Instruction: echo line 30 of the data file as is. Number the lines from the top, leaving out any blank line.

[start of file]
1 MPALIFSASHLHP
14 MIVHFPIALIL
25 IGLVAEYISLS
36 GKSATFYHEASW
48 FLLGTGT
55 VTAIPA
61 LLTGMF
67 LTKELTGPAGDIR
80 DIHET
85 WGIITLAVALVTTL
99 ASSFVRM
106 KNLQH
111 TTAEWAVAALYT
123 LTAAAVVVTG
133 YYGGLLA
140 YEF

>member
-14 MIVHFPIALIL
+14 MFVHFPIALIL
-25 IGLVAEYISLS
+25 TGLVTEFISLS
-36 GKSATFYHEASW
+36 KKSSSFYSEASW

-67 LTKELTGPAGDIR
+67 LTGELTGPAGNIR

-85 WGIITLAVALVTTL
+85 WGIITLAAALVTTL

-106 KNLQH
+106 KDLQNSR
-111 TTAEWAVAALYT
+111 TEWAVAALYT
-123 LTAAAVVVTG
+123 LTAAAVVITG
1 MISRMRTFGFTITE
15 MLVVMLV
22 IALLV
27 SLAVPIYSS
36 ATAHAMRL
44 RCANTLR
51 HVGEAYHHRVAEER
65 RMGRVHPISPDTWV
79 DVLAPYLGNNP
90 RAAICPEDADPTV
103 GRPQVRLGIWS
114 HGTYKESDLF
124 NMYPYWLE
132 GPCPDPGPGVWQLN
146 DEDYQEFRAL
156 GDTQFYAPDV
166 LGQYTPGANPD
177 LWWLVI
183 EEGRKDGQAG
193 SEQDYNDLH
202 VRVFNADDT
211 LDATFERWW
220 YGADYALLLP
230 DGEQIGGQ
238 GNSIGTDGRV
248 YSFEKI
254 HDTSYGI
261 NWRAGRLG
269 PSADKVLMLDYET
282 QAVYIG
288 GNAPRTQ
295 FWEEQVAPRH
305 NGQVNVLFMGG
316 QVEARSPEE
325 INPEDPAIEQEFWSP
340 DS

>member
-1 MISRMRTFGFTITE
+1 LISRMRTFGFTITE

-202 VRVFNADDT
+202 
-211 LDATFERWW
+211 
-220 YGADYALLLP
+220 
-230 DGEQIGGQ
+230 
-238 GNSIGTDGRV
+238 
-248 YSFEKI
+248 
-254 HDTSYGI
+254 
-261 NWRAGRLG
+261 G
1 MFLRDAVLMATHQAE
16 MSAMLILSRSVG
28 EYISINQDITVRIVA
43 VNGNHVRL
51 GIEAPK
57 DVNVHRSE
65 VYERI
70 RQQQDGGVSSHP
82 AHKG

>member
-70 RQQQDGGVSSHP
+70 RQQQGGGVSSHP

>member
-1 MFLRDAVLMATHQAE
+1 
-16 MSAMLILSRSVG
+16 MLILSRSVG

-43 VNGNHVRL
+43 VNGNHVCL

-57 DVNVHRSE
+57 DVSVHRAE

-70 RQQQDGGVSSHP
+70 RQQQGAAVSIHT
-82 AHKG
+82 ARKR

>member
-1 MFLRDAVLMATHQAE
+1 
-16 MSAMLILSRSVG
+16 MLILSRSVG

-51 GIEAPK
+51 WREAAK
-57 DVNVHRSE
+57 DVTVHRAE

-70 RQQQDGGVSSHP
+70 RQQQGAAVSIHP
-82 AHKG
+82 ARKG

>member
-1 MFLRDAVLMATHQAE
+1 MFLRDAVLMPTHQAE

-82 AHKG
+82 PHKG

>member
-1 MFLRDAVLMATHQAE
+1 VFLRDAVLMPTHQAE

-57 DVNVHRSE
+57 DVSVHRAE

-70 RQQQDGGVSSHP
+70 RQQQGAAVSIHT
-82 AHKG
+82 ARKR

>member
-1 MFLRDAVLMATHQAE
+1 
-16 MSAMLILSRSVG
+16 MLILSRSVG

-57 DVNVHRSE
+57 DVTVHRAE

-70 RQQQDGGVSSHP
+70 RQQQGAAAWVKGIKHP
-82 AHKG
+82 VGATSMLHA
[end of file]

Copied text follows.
-111 TTAEWAVAALYT